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Wildlife
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Now a critically acclaimed film starring Jake Gyllenhaal and Carey Mulligan, co-written by Paul Dano and Zoe Kazan, and directed by Paul Dano

About the Author

Richard Ford was born in Jackson, Mississippi. He has published eight novels and four collections of stories, including The Sportswriter, Independence Day, The Lay of the Land and the New York Times bestseller, Canada. Independence Day was awarded the Pulitzer Prize and the PEN/Faulkner Award for Fiction, the first time the same book had won both prizes. Let Me Be Frank with You was shortlisted for the Pulitzer Prize in 2015. His work has been translated into twenty-eight languages, and most recently was awarded the Prix Femina Etranger in France and the Princess of Asturias Prize for Literature in Spain. Richard Ford lives in Maine with his wife.

Reviews

Praise for Wildlife (2018): Superb ... Has an emotional richness and subtlety you simply don't find in most movies * Independent *
A satisfying drama of damaged lives * Guardian *
Measured, diligent, exacting ... with a melancholy beauty * Daily Telegraph *
Captivating ... Adapted from Richard Ford's novel by Dano and his partner and fellow actor, Zoe Kazan, Wildlife is both bleak and hopeful, revealing how families hurt each other, and how they survive * New Statesman *
Rich and unexpected ... Adapted by Dano and his partner, Zoe Kazan, from a Richard Ford novel, Wildlife is ostensibly about the break-up of a marriage, but really it's about the end of childhood * Sunday Times *
Superb ... A domestic drama both sad and terrifying ... Remarkable * New York Times *
Wildlife soars in stillness ... A marriage crumbles, largely in a silent stillness. We watch in the same way. That's exactly how it should be ... A quiet stunner * Washington Post *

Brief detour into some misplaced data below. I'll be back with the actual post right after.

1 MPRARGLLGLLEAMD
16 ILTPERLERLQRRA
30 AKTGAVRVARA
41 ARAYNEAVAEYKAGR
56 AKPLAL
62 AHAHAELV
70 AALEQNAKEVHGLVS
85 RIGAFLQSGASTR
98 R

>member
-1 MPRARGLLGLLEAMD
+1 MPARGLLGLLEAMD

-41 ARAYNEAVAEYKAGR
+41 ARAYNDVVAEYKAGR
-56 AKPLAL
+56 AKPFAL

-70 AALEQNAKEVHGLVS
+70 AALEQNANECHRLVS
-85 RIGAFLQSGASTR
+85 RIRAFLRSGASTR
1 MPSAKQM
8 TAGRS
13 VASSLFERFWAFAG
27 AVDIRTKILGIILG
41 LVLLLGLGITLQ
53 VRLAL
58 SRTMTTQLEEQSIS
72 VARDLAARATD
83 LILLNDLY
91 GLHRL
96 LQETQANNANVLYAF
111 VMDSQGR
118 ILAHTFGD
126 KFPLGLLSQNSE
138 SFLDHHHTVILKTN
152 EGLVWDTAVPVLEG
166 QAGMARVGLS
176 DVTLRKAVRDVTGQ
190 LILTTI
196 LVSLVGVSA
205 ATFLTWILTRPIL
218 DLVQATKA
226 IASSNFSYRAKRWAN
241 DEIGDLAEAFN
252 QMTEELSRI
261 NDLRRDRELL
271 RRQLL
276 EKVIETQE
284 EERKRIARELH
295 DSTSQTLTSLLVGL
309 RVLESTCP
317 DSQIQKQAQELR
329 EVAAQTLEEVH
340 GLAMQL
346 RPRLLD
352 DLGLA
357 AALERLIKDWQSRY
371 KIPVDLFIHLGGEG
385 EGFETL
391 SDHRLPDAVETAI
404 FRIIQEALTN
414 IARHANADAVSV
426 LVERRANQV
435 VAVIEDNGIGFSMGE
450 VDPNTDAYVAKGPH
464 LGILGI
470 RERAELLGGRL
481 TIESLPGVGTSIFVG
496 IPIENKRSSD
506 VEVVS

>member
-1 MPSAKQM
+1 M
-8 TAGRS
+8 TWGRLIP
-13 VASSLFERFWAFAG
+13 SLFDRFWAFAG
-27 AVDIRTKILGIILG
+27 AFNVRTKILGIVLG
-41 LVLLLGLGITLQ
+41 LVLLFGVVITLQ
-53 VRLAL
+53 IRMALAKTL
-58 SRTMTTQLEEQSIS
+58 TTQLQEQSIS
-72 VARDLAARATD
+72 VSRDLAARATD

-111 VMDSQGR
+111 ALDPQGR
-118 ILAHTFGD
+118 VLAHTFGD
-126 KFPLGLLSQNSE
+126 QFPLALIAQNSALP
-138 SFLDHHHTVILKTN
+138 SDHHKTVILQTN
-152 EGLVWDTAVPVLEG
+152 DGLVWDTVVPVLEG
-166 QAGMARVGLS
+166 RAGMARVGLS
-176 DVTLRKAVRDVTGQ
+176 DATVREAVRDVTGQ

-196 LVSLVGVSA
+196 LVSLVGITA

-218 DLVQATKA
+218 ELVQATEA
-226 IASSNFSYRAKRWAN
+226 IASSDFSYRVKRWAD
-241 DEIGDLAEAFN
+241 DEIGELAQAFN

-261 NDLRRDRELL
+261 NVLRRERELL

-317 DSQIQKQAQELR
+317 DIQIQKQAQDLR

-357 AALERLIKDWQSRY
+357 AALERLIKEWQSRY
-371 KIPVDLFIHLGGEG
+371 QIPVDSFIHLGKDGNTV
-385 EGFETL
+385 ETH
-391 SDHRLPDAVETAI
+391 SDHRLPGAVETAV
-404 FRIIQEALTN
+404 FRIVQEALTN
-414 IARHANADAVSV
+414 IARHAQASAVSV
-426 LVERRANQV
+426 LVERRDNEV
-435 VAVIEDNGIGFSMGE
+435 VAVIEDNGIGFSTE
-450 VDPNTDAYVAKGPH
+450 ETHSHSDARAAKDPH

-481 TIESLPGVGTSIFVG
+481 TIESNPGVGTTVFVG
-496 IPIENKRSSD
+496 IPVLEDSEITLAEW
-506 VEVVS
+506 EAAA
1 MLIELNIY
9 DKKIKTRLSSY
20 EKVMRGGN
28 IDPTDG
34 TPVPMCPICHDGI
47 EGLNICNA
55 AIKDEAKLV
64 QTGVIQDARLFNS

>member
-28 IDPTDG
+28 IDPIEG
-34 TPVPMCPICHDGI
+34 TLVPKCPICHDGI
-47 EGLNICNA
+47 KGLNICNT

Lovely and studied ... There's muted, dreamy poeticism at work, with an aching polish, a sombre beauty thatrichly underscores all the angst * Vanity Fair *
A rivetingly good, human journey, full of sparks, flame, smoke, containment, ash, and the terrible beauty that sometimes mystifyingly colors stories of desolation * The Wrap *
Confident and compassionate * Slate *
Beautifully nuanced ... a portrait of a woman who can't quite catch up with the frustration and feminist stirrings she feels inside ... Timelessly urgent and thrillingly alive * Rolling Stone *
Resonant and absorbing ... It goes back to Richard Ford's writing, which is suggestive and metaphorical in an amorphous way. (It's like Raymond Carver with a deliberately blurred lens) * Variety *
The book reminded me, first of all, of my parents, my grandparents. There was something of them in there. There was also something both personal and archetypal in there. I was really intoxicated by that idea. The mystery of who our parents are. As kids crossing over the threshold to adulthood and having a certain amount of access to different parts of the adult world, our parents can seem different. I think these people have been good parents until now. But they have not been living in the present; they've instead been living an idea of what their life was supposed to me. There's an element of `the American dream' in there that I love. And what happens when you realise that you're not going to get there -- Paul Dano, director of Wildlife
Praise for Richard Ford's Wildlife: Hemingway updated and outwritten by a bleak but kindly master of simple words that speak volumes * Mail on Sunday *
Every sentence Ford writes, illuminates. He makes you understand what life is like for people whose daily expectation is that their smallest hopes will be snatched away from them. His prose is strong, clear and satisfying * Sunday Times *
Among the very best American fiction is that of Richard Ford, who with only three novels and a volume of short stories, has established himself as a writer whose voice illuminates the lives of people who live at the very edge of society ... A special delight in all Ford's writing is the muscular poetry of his prose * Independent *
Wildlife is a fine novel by a fine writer. At times it brought to mind David Byrne's movie about another American Nowheresville, True Stories, a movie which, like Ford's book, observes the human animal with friendship, understanding and an almost clinical detachment * Independent on Sunday *
Powerful and haunting * Boston Globe *
A concise and moving story ... One comes away from this brief novel surprised by the depth of the author's achievement * London Review of Books *
Among the very best American fiction * Independent *

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